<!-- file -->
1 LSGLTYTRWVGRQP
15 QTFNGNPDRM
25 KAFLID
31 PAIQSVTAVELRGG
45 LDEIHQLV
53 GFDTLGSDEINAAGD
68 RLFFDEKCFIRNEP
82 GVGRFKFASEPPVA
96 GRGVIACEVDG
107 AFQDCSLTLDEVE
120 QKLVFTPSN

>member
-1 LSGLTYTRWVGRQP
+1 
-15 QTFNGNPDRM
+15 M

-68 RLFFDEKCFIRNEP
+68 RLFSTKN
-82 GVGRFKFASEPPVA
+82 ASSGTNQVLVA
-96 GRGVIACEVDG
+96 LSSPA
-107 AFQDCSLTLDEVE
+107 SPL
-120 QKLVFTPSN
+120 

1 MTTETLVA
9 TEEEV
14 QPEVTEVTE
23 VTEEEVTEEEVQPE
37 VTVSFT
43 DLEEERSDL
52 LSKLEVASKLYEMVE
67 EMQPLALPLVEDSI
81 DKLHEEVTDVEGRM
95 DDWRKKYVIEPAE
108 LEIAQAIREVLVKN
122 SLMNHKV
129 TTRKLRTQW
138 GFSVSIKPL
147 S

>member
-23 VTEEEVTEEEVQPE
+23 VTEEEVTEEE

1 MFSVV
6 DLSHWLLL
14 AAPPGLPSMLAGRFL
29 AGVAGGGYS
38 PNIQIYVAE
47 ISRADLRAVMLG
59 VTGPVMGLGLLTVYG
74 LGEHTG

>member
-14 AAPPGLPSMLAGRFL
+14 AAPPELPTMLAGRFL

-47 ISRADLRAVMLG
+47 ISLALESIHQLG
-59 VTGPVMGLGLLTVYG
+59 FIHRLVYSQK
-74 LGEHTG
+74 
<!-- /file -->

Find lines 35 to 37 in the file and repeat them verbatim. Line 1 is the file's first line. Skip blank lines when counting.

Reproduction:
81 DKLHEEVTDVEGRM
95 DDWRKKYVIEPAE
108 LEIAQAIREVLVKN